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I Brought My Date, Crippling Anxiety

March 7, 2017

So, what is a panic attack?

 

I feel like this term is thrown around a lot without a lot of context. It’s become a phrase that people use like “You almost gave me a heart attack,” or “You scared the s#*t out of me.” Generally, those things didn’t actually happen, they’re just an expression.

 

However, much like a heart attack, a panic attack is a very real concern for some.

Panic attacks come from one of the five basic emotional responses that we feel as humans. The five are fear (responsible for panic attacks; more on that later), happiness, anger, sadness, and shame. Sound familiar? Maybe a certain Pixar film?

 

Anyway.

 

Fear is the origin of anxiety, which is not a bad thing. When we feel anxious, it’s because we are in a situation in which we are afraid of something. It goes back to our ancestors who used anxiety as a tool for survival. Feeling anxiety meant that there was a general feeling of unease forcing your body to be on alert for enemies or predators. That instinct, the threatened feeling, has continued on as we have evolved for the same reason. It’s why we cross the street is we are alone and see a group walking toward us and why we care what the delivery guys thinks when he arrives at your house with enough Chinese food for four but it’s really all for you.

 

The problem with anxiety is when it gets out of control and that heightened sense of awareness is felt in most situations. An intense and debilitating episode of this feeling is a panic attack.

Your entire body becomes so aware and fearful that you lose control over the most basic instincts. Your breathing becomes shallow, your vision becomes impaired, and you find yourself begging for something to save you from this feeling.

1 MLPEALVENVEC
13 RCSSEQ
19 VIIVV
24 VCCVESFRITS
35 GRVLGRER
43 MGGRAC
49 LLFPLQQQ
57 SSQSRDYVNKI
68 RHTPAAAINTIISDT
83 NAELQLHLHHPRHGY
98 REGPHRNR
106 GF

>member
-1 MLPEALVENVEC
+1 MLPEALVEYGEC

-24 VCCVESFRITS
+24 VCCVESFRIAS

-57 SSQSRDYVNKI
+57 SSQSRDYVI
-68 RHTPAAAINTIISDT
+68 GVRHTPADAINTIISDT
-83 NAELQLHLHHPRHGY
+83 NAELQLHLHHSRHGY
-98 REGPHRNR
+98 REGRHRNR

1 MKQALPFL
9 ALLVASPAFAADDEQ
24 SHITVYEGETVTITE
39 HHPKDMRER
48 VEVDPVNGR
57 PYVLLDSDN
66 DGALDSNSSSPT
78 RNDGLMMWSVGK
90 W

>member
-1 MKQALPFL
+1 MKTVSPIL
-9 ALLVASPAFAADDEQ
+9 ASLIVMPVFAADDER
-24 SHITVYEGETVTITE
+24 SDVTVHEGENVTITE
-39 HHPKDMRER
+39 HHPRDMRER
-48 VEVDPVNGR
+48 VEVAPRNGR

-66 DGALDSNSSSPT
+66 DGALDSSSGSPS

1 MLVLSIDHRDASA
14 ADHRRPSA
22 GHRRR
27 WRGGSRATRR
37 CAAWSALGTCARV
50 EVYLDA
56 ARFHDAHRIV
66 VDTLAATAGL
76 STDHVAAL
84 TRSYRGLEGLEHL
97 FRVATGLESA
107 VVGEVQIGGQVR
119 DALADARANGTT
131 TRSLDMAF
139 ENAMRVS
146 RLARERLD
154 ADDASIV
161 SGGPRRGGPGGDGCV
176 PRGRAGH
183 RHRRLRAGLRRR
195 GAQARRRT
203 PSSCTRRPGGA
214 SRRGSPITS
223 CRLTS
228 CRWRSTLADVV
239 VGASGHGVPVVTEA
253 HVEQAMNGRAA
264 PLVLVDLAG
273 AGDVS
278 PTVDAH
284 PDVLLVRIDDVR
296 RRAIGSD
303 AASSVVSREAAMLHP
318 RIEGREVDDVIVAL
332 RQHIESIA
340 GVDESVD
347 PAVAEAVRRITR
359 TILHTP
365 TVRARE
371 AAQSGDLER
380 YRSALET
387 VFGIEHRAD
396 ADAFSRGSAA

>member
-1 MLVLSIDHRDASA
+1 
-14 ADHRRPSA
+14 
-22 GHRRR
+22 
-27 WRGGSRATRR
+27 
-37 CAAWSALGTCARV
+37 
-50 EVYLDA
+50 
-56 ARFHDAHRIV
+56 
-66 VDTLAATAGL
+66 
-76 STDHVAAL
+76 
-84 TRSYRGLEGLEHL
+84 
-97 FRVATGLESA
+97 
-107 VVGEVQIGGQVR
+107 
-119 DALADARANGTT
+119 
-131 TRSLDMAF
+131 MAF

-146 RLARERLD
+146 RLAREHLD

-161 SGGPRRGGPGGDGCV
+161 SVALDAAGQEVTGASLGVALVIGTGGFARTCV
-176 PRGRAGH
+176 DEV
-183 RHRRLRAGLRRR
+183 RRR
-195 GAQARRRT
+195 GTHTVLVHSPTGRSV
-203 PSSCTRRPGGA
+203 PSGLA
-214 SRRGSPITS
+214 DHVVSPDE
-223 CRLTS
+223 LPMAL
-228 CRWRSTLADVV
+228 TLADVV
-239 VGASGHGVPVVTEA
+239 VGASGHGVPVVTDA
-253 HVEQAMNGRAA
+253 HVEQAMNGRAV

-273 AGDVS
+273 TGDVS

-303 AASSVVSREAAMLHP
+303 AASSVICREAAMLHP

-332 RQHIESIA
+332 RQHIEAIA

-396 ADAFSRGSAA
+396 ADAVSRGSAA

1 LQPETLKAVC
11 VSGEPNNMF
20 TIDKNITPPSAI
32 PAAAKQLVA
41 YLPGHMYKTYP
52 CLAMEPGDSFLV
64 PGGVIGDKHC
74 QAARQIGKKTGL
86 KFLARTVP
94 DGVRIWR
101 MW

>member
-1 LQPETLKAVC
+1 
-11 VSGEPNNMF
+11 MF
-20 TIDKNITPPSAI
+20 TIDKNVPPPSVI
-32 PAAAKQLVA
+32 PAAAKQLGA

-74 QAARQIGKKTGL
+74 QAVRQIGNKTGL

While having a counselor right there when you are having a panic attack is the most ideal situation, life doesn’t always work like that. A counselor can however help you work through these anxieties in session and provide tools for helping with attacks in the future.

Personally, my favorite tool, mostly because it’s easy to remember, is anchoring yourself in your environment when you start to get overwhelmed. This can be used in any situation where you are feeling anxious of course. You don’t have to be in the middle of a panic attack! To do this exercise, just remember your five senses and count them back.

  • Find five things you can see and identify them

  • Feel four things with your hands or feet and concentrate on them

  • Listen for three things you can hear

  • Sniff for two things you can smell

  • Stop and think about what you taste in your mouth

These methods are not fail proof. Yes, it is an exercise to help during a panic attack, but it is not a cure for them. Same goes for run of the mill anxiety. If you are feeling anxiety without a definitive sources or if you feel your anxiety levels are more than what they should be, seek help from a counselor. You are not alone in feeling this way and a counselor can help immensely with navigating through these feelings.

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